Clothing is one product that has high return rates. Unlike in a walk-in store, the online shopper can't try things on before buying. So, companies offer free returns to make it easier for shoppers to purchase the same item of clothing in different sizes and colours. Customers try them at home, keep one and return the rest of them. However, when clothes are returned, they are not always cleaned and put back for sale. This is because many companies have found it cheaper to simply throw away the returned items than to pay someone to sort the damaged goods from the unwanted ones. In these cases, the returned clothes, which might be in perfect condition, end up in landfills or burnt.

When we take all these factors into consideration, we realise that online shopping isn't necessarily as green as people might think. That last kilometre to your door is costly, for companies and for the environment. There is some positive news, as various online retailers are starting to lower their carbon footprint by investing in electric delivery vehicles. However, the question of how to deal with returns efficiently and without waste is a challenge that many companies have not wanted to face. As online shoppers become aware of what companies are doing, and campaign groups demand urgent action in the face of the climate and ecological emergency, there is increasing pressure for companies to take responsibility for the environmental impact of their activities.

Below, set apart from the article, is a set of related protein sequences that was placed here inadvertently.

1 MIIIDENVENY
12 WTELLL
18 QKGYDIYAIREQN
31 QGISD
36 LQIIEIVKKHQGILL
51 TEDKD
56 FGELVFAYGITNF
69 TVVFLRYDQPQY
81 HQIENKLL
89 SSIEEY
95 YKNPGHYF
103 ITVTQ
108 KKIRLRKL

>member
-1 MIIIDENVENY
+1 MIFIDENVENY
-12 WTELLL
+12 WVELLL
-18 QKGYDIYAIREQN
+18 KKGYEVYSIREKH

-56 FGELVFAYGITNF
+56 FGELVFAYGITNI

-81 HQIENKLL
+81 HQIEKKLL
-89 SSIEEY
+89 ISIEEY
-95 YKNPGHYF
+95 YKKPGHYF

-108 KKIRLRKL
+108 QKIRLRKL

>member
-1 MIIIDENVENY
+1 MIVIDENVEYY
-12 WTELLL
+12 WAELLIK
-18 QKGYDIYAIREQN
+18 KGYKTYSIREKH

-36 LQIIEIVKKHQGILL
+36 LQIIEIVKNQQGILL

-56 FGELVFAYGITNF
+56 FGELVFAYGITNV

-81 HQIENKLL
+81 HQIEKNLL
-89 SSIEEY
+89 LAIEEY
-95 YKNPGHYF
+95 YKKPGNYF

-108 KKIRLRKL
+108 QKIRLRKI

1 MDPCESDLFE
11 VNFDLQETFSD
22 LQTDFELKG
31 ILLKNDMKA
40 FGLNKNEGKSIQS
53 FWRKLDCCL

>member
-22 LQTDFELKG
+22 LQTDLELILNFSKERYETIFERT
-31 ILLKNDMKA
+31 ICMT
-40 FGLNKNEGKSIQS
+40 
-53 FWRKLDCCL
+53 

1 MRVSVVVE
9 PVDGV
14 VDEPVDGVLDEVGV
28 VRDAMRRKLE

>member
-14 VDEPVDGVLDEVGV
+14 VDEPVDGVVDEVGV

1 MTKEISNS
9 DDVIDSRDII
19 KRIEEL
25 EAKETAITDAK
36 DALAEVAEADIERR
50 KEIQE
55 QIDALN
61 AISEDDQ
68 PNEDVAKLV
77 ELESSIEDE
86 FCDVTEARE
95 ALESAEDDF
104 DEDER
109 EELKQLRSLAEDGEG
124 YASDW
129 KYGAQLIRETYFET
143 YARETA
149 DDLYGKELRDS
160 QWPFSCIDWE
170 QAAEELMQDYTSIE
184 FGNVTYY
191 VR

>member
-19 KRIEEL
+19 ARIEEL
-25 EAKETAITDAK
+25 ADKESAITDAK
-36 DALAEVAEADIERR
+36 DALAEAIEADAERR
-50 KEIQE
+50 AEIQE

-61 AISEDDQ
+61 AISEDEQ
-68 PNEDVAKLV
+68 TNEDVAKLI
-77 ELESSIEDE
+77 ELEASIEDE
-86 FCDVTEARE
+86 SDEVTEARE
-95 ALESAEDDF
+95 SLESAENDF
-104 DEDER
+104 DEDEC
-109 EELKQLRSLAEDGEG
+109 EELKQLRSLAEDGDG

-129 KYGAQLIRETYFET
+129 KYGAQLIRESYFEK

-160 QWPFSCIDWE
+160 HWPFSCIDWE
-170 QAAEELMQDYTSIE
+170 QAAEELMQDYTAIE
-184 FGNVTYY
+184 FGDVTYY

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Submitted by Mati on Mon, 24/08/2020 - 11:52

I preferred to buy in traditional way, because of most the item we should check physical, so i am advising government to ban in some product like cloths, shoes and some other products

Submitted by Julia19 on Wed, 12/08/2020 - 10:37

Recently I began to buy more products online than I did last time. But I still prefer to purchase the cloths on shops rather than online. It' s easy to me to go to the store and chose a few really suitable item to try-on than to take a lot of clothes online and return all of them. After reading this article I'd rather do as I get used to. I think the best thing for online shopping is to bring all the packages to the one place - the issuing point where people could go and try-on there and take only they need. The one such point for a certain area could solve a bit of that problem.